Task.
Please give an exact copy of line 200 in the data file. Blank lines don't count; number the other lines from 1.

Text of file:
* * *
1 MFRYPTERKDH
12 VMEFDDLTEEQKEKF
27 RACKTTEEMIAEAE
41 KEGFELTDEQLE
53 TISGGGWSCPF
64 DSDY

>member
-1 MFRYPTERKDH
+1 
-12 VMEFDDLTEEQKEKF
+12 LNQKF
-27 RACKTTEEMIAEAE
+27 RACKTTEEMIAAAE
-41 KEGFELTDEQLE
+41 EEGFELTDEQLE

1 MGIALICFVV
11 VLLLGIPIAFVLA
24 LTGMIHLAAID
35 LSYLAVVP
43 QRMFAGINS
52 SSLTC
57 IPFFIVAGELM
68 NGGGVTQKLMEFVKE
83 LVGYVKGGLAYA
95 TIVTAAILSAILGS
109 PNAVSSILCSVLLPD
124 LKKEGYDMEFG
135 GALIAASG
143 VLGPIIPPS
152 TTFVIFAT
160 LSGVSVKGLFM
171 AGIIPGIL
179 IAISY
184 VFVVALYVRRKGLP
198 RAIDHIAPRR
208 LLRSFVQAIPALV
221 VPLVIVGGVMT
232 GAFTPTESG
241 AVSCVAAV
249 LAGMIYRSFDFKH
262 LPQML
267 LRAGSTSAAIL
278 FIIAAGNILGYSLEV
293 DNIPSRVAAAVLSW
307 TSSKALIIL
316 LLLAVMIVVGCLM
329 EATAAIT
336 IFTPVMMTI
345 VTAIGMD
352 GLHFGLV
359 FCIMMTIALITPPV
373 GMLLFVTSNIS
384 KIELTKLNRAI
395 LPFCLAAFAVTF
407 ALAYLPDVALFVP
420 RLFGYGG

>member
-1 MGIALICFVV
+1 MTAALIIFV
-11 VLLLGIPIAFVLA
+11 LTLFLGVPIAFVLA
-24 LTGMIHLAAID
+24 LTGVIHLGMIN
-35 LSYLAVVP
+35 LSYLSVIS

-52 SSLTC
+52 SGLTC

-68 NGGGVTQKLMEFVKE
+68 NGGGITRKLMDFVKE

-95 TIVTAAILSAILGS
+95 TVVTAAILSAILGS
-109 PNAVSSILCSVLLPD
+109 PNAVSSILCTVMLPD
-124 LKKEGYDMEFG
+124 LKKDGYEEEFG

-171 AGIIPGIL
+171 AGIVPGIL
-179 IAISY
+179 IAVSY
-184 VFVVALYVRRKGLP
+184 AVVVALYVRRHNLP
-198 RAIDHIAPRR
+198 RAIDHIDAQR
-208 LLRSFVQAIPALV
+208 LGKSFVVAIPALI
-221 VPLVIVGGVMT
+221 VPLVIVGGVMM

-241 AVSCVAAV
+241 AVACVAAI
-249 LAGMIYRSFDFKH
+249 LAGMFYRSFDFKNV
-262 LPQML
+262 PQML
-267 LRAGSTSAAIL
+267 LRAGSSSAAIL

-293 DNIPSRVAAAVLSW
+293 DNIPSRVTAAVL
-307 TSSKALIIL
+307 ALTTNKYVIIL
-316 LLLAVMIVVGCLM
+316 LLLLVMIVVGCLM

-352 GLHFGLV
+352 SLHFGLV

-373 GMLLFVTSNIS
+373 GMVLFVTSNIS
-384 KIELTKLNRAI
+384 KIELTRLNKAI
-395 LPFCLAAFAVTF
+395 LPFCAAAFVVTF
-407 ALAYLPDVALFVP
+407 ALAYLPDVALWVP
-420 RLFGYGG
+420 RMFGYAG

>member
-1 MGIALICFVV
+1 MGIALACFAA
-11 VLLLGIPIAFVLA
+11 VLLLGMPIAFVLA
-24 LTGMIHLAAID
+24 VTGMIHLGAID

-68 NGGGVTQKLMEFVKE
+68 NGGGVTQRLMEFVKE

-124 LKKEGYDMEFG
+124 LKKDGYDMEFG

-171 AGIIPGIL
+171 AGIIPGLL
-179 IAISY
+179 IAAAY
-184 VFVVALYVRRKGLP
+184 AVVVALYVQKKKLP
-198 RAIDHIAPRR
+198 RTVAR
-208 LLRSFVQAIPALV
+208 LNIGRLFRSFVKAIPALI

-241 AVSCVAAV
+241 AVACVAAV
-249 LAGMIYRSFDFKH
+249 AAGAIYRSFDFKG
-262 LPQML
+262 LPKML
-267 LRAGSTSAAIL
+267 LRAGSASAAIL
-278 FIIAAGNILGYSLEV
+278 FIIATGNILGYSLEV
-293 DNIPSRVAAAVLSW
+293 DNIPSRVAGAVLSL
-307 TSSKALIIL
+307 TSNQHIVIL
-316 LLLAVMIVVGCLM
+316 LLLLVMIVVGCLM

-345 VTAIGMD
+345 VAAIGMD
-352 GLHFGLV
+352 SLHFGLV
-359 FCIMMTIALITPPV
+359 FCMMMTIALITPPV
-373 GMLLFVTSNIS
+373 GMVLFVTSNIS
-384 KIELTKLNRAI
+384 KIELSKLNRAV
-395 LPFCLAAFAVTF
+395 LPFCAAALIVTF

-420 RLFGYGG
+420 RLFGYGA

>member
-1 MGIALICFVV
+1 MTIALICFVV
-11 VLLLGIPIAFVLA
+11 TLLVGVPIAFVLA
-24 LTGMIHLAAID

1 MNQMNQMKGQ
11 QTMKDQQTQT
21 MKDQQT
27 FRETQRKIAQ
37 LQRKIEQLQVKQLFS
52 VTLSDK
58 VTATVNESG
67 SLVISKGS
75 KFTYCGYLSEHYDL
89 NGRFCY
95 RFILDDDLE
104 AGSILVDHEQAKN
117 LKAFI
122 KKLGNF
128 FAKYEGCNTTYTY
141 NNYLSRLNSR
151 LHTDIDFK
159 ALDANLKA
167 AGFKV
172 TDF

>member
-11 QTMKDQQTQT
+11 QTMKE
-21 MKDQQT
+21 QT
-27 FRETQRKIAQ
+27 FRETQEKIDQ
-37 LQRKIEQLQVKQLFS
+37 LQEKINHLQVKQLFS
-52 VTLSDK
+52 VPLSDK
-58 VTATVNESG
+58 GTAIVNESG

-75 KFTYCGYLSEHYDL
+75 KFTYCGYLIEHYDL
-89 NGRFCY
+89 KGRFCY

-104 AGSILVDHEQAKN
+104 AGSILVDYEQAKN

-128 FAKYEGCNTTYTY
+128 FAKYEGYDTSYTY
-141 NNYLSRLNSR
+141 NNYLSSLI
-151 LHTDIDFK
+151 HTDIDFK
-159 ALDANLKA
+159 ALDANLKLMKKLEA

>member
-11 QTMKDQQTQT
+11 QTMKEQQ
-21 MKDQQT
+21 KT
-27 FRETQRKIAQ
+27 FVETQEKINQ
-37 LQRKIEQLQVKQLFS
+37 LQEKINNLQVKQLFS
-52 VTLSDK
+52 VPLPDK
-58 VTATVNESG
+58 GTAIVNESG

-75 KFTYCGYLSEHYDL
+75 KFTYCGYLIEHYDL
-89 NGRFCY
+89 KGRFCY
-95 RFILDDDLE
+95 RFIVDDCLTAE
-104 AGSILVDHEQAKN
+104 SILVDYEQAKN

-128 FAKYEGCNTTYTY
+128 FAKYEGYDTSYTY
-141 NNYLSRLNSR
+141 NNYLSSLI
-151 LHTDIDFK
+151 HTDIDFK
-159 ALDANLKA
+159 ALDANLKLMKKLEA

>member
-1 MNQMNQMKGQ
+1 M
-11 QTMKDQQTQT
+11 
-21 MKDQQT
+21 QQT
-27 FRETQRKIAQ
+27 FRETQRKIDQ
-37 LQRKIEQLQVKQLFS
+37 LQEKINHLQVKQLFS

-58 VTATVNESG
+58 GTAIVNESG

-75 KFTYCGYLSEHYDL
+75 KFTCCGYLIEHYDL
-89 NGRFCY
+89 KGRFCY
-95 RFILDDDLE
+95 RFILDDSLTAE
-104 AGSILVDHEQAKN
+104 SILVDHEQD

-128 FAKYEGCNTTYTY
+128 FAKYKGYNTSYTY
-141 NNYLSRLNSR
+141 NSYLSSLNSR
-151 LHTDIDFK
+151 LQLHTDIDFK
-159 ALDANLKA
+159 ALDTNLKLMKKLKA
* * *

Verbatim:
-52 VTLSDK